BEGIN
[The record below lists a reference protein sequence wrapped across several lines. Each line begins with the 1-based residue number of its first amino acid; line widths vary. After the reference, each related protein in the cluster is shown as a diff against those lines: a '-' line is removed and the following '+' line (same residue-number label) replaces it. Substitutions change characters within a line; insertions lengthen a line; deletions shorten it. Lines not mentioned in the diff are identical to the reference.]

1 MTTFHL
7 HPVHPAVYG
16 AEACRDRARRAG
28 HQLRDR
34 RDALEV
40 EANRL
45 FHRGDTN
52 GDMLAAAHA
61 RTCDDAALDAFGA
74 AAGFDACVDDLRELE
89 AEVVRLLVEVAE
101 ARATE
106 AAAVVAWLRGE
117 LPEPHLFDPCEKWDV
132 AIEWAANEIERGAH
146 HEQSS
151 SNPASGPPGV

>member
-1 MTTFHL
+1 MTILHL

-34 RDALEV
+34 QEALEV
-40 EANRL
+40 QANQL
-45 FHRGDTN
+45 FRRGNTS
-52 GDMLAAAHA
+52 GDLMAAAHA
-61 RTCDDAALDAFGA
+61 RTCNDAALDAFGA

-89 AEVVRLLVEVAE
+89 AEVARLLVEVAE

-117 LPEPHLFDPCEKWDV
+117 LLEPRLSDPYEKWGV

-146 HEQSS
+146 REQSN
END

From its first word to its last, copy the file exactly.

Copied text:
[The record below lists a reference protein sequence wrapped across several lines. Each line begins with the 1-based residue number of its first amino acid; line widths vary. After the reference, each related protein in the cluster is shown as a diff against those lines: a '-' line is removed and the following '+' line (same residue-number label) replaces it. Substitutions change characters within a line; insertions lengthen a line; deletions shorten it. Lines not mentioned in the diff are identical to the reference.]

1 MTTFHL
7 HPVHPAVYG
16 AEACRDRARRAG
28 HQLRDR
34 RDALEV
40 EANRL
45 FHRGDTN
52 GDMLAAAHA
61 RTCDDAALDAFGA
74 AAGFDACVDDLRELE
89 AEVVRLLVEVAE
101 ARATE
106 AAAVVAWLRGE
117 LPEPHLFDPCEKWDV
132 AIEWAANEIERGAH
146 HEQSS
151 SNPASGPPGV

>member
-1 MTTFHL
+1 MTILHL

-34 RDALEV
+34 QEALEV
-40 EANRL
+40 QANQL
-45 FHRGDTN
+45 FRRGNTS
-52 GDMLAAAHA
+52 GDLMAAAHA
-61 RTCDDAALDAFGA
+61 RTCNDAALDAFGA

-89 AEVVRLLVEVAE
+89 AEVARLLVEVAE

-117 LPEPHLFDPCEKWDV
+117 LLEPRLSDPYEKWGV

-146 HEQSS
+146 REQSN